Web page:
The workplace romance should be tricky in this PC/Human Resources dominated age but it’s is still a much-loved trope. Unlike the sheikh romance, this is something much closer to home, familiar. Most of us will have worked somewhere – office, store, factory – at some point in our lives.  These days, of course, it doesn’t have to be the powerful boss and the woman he doesn’t notice until some crisis occurs and he needs her to play his fiancĂ©e. There’s plenty of room to play out a scenario between equals, a boardroom battle that only one of them can win. So much more interesting.

Christmas 

 Oh now, this is always fun. You not only have two people trying very hard not to fall into bed with each other but you have it with baubles, fairy lights, Santa Claus and snow. You can dress your characters in embarrassingly silly costumes, dump two feet of snow on them and cut off the electricity, strand the Grinch and the Sugar Plum Fairy in a place from which there is no escape (it doesn’t have to be snow!) Mayhem or magic, they go down a treat.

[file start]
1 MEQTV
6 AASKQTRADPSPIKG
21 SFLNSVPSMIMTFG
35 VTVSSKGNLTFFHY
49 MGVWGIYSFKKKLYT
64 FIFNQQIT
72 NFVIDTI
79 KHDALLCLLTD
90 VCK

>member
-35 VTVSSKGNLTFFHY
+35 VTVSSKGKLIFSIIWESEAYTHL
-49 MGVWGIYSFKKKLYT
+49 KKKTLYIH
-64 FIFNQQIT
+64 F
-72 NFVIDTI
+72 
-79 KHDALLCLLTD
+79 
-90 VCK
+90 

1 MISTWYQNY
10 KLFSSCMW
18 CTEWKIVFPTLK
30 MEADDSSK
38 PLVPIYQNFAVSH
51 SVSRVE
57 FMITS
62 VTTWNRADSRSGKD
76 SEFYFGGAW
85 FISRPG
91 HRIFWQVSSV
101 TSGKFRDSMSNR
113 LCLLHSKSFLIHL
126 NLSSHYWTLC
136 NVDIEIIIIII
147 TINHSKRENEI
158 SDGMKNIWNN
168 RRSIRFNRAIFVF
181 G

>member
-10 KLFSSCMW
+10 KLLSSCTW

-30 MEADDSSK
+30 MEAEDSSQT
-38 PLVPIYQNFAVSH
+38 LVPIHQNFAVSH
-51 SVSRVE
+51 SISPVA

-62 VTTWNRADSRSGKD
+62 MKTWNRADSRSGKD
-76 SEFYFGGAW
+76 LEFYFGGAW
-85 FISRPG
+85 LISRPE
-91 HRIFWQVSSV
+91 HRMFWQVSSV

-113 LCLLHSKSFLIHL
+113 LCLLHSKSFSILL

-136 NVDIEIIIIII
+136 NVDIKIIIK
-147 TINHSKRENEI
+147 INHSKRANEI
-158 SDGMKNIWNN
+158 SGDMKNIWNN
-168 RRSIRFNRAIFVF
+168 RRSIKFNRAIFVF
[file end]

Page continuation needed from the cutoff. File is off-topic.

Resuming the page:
The Mediterranean hero

Passionate, sexy, with his dark good-looks, the Mediterranean billionaire — Greek, Italian, Spanish or Italian — is the staple hero of romance.

He is very nearly as much a fantasy as the sheikh. You can throw in a palazzo overlooking the sea, helicopters, yachts, private jets, private islands and sex. Lots of sex.

That's it for now. I should probably have added babies to the list. There is nothing like a cute baby on the cover to set the cash tills ringing, but they have to be tiny (no toddlers or teenagers - they distract from the hero and heroine's story).

Look at the books being published, what tropes call you? Writing what you enjoy is always the best way to start.

Next time I'll talk about the "crucible".

Happy writing.

***

Liz Fielding's Little Book of Writing Romance is available to download from iTunes, Amazon, Barnes and Noble, Kobo and Smashwords.




10 comments:

Laura Russell said...

Liz,
Fun list!
I agree that marriage of convenience is a big fave. I love them. Could you explain why?? What makes these stories such a delight?